AS THE SCHOOL holidays came to a close, I couldn’t help remembering that night in July when I stood in a ridiculously long immigration line at Piarco Airport and wondered if this country goes out of its way to embarrass itself.
I dared not glance over to the visitors’ line where the nice young man from Toronto who sat beside me on the plane now stood. He had been so excited on the plane to visit his Trinidadian girlfriend, who had planned to take him to Tobago for a wedding. Imagine the look of horror on my face when he said they would be flying over to Tobago, but taking the ferry back.
I don’t do well in long lines, and my impatience eventually got the better of me. “This is ridiculous,” I said, “and it will go on until people in this country open up their mouths and complain about inefficient and downright degrading public service.”
The woman in front of me said, “Relax, we’re here, the line is going fast.”
The line was not moving fast, and I had no intention of relaxing.
“You see. That’s what I mean. Everyone just accepts this nonsense,” I said as an immigration officer informed us that we could not be on our cellphones until after we passed through immigration.
“She must not want us to call anyone and tell them how long the line is,” the woman in front of me laughed.
The guy behind me decided to tackle the immigration officer. “We need this line to move faster,” he said.
The immigration officer smiled and walked away.
Meanwhile, a caravan of passengers in wheelchairs got wheeled to the front of the line.
“But I see that woman there walking all over the plane,” said the woman in front of me. “Look at the heels on that woman. You can’t be in a wheelchair and wear heels like that,” she said.
By now, I wondered what can of worms I had opened. When I had agitated for outspokenness, I didn’t think someone would make wheelchairs the issue.
“That is what is upsetting me – not the line,” she said loud enough for the wheelchair people to hear.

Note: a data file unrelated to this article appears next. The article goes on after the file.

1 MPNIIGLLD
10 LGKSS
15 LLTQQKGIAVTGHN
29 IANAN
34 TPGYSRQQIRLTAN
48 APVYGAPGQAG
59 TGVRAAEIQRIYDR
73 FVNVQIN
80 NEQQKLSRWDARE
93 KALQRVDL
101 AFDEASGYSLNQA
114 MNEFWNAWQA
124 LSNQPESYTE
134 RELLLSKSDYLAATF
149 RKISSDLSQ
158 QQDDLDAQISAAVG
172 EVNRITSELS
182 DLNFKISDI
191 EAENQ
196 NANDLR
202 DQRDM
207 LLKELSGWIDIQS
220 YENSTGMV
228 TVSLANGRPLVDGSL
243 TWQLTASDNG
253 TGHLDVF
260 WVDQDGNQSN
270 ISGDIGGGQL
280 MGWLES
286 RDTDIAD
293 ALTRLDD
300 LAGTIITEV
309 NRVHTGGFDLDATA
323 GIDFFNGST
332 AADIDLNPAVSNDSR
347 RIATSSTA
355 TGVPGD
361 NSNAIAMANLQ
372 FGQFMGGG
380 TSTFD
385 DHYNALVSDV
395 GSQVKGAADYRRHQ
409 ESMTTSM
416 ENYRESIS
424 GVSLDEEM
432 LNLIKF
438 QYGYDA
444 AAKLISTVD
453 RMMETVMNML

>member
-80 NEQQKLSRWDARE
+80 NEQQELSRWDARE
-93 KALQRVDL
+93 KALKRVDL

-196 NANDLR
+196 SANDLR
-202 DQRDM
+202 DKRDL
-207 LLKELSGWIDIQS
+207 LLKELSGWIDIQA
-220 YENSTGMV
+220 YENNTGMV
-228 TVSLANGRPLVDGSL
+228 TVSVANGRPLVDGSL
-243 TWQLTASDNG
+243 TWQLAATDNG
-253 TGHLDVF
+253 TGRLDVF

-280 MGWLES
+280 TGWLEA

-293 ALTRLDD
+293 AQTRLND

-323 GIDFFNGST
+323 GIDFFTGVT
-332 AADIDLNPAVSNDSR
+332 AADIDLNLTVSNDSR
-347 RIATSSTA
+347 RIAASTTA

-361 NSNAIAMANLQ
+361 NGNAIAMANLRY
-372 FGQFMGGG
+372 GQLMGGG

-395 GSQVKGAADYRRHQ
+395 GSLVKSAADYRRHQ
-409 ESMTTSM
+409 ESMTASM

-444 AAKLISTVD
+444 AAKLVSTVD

I tried to follow her line of reasoning. It was going on 11 pm and the immigration line was getting longer.
Then, my cellphone rang. I pretended it wasn’t my phone, but everyone was watching me. They glanced around trying to spot the immigration woman, and said, “Answer it.”
“I know I am going to get in trouble,” I said, as I answered the phone and reported I was in immigration.
“Immigration?” my ride asked incredulously.
“It’s a long line,” I said.
“See, the immigration officer didn’t notice,” the woman in front of me smiled when I stuffed the cellphone back in my handbag. Everyone was smiling, delighted, I guess, that I had got away with breaking the rule.
By now fatigue made this whole scene feel surreal.
“This is the digital age and Trinidad and Tobago immigration is still collecting pieces of paper. Where is all that paper going?”
Everyone focused on the immigration officers stamping papers.
“This is a small airport,” I said. “I don’t go through this much nonsense in a place that is seriously watching for terrorists like New York, Miami, Toronto. Why don’t we get with the digital age?”
No one spoke. I could only hope they were thinking.
“Everyone should write letters,” I said. Before I could say who the letters should be written to, everyone laughed. I guess the thought of writing a letter in this digital age seemed funny.
“Help us to help you,” the pacing immigration officer said, and I thought: Oh, this ought to be good. “Have your documents ready when you go up to the immigration officer.”
We watched her incredulously. We hadn’t seen anyone unprepared to get out of immigration. Oops. I spoke too soon. As we all cast our eyes on the immigration booths, a man stood at the immigration counter fumbling through his documents.
“Look at he,” the woman in front of me said, shaking her head.
I shook my head too. Another day in paradise, I thought. How much longer can we fool ourselves? In my mind, I wished the young man from Toronto all the best. He had paid a lot of money for a last-minute ticket to Trinidad, and his stay had begun with unbelievable inefficiency. First impressions can last a lifetime, and we just don’t seem to learn that.